Two Louisiana residents died of a rare brain infection after they used tap water instead of boiled or bottled water in neti pots. This news, accompanied by a warning on proper use of the devices, was issued by the Louisiana Department of Health and Hospitals on December 6.

Neti pots are teapot-shaped devices, commonly made of plastic or porcelain, that irrigate the sinus passages. The pot is filled with warm salinated water, and the user inserts the spout into one nostril, tipping the head to allow the water to flow up one nostril and out the other side of the nose.

The deaths resulted from Naegleria fowleri, called the brain-eating amoeba, which was present in the local tap water. The amoeba generally infects people while they are swimming in freshwater lakes or rivers. It enters the body through the nose; drinking tap water does not carry a risk of infection. Between 2001 and 2010, there were 32 cases of Naegleria fowleri in the United States.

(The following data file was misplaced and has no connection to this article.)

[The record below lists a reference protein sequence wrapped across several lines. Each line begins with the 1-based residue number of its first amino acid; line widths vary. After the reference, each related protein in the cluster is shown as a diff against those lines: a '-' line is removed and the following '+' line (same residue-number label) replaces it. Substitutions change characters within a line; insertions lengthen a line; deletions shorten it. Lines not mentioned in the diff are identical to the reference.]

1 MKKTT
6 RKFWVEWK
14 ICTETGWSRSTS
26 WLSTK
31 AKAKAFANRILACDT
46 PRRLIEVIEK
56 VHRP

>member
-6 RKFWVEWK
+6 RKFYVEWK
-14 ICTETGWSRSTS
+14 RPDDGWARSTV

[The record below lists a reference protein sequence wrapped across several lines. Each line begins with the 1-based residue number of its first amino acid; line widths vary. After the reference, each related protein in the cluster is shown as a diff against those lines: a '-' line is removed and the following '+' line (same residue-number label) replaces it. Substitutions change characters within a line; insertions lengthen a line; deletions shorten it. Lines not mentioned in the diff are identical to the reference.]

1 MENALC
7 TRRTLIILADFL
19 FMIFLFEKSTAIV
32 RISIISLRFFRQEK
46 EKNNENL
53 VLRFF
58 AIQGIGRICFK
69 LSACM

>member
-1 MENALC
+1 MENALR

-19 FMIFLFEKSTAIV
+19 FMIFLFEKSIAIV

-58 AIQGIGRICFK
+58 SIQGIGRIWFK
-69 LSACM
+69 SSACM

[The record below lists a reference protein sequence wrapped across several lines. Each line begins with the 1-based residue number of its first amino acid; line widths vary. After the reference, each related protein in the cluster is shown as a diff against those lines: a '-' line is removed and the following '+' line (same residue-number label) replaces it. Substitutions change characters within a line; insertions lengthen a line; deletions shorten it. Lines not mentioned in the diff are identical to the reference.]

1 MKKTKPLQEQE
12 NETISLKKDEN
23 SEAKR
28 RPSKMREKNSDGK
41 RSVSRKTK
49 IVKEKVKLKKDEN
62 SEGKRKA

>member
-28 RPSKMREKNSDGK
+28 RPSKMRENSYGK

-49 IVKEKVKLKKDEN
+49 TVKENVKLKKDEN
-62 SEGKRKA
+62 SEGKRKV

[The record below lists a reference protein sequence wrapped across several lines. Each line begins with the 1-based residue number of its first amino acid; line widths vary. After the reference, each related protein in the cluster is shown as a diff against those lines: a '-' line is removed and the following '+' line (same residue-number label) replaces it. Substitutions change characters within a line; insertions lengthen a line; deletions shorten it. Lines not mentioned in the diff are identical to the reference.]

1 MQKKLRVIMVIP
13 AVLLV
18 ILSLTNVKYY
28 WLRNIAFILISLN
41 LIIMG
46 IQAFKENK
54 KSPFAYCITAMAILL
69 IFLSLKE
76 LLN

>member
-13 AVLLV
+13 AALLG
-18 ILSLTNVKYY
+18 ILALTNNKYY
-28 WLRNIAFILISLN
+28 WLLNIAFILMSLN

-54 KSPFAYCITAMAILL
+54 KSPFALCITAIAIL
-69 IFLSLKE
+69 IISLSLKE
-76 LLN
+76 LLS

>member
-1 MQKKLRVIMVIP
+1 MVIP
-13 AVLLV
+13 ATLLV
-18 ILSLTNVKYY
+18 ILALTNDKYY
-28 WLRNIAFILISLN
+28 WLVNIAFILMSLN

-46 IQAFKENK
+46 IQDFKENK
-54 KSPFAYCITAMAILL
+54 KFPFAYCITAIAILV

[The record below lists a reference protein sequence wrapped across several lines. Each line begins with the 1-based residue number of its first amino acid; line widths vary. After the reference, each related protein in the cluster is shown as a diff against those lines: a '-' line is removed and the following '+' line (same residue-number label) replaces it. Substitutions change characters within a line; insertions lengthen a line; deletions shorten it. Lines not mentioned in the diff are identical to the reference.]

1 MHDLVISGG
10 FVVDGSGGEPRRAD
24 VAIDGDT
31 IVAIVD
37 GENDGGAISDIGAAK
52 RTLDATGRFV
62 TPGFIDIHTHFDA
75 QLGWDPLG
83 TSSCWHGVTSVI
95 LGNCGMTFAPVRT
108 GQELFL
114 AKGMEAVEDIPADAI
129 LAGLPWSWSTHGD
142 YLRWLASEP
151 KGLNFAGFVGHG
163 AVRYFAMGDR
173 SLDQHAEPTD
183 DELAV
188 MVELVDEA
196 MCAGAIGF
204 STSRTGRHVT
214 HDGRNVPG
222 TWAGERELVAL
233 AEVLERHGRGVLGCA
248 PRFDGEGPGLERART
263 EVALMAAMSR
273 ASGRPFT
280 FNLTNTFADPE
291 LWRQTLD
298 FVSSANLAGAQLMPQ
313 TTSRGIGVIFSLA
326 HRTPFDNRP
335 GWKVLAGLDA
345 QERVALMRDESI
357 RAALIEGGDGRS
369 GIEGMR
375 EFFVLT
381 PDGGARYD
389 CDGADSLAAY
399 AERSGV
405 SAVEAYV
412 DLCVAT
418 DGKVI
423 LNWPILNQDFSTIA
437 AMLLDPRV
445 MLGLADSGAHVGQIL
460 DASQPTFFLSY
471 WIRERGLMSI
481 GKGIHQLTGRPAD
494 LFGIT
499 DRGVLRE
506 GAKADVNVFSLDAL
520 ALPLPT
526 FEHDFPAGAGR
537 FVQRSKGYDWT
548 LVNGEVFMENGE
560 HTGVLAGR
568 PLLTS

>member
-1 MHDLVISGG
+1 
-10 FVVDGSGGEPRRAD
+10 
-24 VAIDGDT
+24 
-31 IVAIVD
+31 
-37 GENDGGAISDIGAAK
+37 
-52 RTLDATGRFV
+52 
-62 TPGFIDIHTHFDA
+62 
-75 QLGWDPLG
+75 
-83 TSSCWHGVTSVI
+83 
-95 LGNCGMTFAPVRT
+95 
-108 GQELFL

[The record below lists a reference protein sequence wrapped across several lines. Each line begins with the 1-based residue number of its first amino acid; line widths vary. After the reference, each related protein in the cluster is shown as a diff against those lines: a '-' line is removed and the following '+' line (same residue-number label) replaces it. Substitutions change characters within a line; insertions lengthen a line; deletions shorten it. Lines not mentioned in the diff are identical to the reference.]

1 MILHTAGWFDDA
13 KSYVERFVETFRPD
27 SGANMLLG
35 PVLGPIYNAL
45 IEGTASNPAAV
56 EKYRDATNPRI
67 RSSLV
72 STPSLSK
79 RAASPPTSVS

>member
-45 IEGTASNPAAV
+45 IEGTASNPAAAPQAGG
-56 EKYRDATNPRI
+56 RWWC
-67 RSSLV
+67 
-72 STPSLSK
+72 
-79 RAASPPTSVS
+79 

The Louisiana health department warning emphasized appropriate and safe methods of use for neti pots: “If you are irrigating, flushing or rinsing your sinuses—for example, by using a neti pot—use distilled, sterile or previously boiled water to make up the irrigation solution,” said Louisiana state epidemiologist Raoult Ratard, MD. “Tap water is safe for drinking, but not for irrigating your nose.”

The warning also urges people to rinse the neti pot after each use and leave it open to air dry. Rinsing regularly with a mild antibacterial soap is also sometimes advised, as is replacing plastic neti pots every few months.